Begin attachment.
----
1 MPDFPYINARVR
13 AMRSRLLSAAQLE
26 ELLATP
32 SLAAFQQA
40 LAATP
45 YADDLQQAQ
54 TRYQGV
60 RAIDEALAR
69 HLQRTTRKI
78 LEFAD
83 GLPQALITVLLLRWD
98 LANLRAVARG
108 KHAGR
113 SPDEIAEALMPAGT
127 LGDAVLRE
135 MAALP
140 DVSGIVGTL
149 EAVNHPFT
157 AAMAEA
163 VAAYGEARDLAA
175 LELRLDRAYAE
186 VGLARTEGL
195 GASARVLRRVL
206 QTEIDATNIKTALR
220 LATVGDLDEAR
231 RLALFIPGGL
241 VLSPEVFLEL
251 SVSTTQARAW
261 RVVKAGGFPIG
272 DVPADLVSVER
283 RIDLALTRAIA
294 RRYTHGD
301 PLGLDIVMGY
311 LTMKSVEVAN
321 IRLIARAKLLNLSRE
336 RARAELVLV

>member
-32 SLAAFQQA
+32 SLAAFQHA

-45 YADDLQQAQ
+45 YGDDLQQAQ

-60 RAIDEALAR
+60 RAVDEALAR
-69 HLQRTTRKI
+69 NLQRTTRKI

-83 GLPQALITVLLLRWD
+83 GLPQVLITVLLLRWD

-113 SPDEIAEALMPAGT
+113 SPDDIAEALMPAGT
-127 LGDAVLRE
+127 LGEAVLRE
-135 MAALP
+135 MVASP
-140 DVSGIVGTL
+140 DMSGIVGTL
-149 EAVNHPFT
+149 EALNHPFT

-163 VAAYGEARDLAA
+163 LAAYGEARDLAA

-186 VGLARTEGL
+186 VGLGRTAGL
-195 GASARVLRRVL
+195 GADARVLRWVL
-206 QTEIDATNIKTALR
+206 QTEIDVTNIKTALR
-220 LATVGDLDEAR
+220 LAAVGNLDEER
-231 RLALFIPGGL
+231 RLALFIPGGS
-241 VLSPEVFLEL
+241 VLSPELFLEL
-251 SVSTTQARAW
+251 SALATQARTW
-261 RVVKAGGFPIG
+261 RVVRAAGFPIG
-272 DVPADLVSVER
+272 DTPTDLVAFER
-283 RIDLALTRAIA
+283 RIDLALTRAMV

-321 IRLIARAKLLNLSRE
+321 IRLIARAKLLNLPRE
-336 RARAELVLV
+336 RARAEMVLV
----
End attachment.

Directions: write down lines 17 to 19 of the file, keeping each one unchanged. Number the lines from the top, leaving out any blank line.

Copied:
140 DVSGIVGTL
149 EAVNHPFT
157 AAMAEA